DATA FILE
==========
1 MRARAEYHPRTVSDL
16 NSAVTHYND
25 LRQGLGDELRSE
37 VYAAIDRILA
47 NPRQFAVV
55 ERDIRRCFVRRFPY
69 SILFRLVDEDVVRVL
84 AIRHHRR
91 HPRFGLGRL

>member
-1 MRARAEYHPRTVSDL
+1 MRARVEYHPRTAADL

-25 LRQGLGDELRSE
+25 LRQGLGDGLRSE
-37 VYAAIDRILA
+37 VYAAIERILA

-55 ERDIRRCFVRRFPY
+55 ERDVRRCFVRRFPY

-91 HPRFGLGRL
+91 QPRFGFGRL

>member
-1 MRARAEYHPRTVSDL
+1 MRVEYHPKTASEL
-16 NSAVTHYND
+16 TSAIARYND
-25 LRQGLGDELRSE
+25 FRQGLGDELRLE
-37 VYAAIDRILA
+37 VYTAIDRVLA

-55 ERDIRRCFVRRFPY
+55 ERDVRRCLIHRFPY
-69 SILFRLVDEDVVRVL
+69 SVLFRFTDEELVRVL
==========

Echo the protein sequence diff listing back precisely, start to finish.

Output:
1 MRARAEYHPRTVSDL
16 NSAVTHYND
25 LRQGLGDELRSE
37 VYAAIDRILA
47 NPRQFAVV
55 ERDIRRCFVRRFPY
69 SILFRLVDEDVVRVL
84 AIRHHRR
91 HPRFGLGRL

>member
-1 MRARAEYHPRTVSDL
+1 MRARVEYHPRTAADL

-25 LRQGLGDELRSE
+25 LRQGLGDGLRSE
-37 VYAAIDRILA
+37 VYAAIERILA

-55 ERDIRRCFVRRFPY
+55 ERDVRRCFVRRFPY

-91 HPRFGLGRL
+91 QPRFGFGRL

>member
-1 MRARAEYHPRTVSDL
+1 MRVEYHPKTASEL
-16 NSAVTHYND
+16 TSAIARYND
-25 LRQGLGDELRSE
+25 FRQGLGDELRLE
-37 VYAAIDRILA
+37 VYTAIDRVLA

-55 ERDIRRCFVRRFPY
+55 ERDVRRCLIHRFPY
-69 SILFRLVDEDVVRVL
+69 SVLFRFTDEELVRVL